Independent Contractors And Taxes: 3 Mistakes That Are Often Made

9 February 2016
 Categories: , Blog


According to early 2015 data, independent contractors potentially account for up to 10 percent of the workforce in the United States. In addition, independent contractors feel more gratified with their current work arrangements than standard full-time workers. However, it isn't uncommon to lose that feeling of satisfaction at income tax time, as independent contractors tend to make mistakes when it comes to their taxes. To help maintain the appreciation of your self-employment, here are three of the common mistakes that independent contractors make:

1. Assuming That More Income Means More Taxes to Be Paid.

Most people tend to think that if they make more money that they'll have to pay more taxes to the government. Contractors tend to place a cap on their annual income so that they can avoid extra taxes. However, this isn't necessarily the way income taxes work. When you move up into a higher tax bracket, you will only pay the higher tax rate on the amount of income that is in that higher bracket. The income that was earned in the lower tax bracket will not be affected.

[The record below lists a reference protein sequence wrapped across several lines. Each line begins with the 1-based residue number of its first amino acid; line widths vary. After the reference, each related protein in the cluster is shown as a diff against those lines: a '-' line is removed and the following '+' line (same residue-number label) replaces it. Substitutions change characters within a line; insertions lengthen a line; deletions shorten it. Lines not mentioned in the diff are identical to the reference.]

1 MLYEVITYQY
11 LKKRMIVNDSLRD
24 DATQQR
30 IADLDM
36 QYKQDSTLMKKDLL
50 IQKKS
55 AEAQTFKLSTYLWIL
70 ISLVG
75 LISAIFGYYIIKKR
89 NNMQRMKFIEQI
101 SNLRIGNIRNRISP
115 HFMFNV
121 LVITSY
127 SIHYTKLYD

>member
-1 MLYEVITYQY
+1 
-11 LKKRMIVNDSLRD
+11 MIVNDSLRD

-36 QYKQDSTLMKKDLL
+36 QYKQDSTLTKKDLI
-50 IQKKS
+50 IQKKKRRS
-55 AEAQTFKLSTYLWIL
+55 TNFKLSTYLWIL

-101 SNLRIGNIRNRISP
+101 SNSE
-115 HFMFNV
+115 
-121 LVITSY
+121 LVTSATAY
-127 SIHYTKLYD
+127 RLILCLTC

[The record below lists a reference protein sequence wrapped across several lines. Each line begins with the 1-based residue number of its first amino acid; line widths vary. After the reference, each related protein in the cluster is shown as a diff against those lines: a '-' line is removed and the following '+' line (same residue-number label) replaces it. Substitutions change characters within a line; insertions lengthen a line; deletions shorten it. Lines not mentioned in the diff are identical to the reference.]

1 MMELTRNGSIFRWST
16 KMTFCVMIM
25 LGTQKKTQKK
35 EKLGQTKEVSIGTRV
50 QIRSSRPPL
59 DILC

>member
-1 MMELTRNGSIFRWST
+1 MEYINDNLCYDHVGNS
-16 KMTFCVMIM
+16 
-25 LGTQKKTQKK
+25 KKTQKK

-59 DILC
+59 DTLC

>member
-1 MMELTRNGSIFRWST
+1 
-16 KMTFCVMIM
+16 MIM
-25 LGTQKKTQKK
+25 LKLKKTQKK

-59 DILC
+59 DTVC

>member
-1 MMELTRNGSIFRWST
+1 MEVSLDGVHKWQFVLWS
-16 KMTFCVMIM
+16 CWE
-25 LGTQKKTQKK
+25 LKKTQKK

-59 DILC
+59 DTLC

2. Allowing the Fear of an Audit to Keep From Claiming Expenses

Thinking of an audit occurring to you is frightening. No one wants to go through an audit, thanks to the horror stories. As long as you only claim legitimate expenses and have the evidence to back them up, you will be fine. This is true even if your itemized deductions trigger an IRS red flag and you get audited. Even if an error is discovered by the auditor, as long as you didn't make the mistake intentionally, you'll simply pay the fine and move on with your business.

3. Failing to Report All of the Annual Income

While it is true that you will probably not receive a 1099-MISC for income that you earned that equaled less than $600, you are still responsible for the money that you earned. You still must report it to the IRS and pay taxes on it. By law, all income is mandatory for reporting to the government whether you receive a 1099 form or not.

If you have difficultly handling your own income taxes, don't hesitate to contact a certified public accountant for assistance. As an independent contractor who is in a unique tax situation, it can often be beneficial to seek the guidance of an expert. To learn more, speak with someone like Carmines Robbins & Company PLC.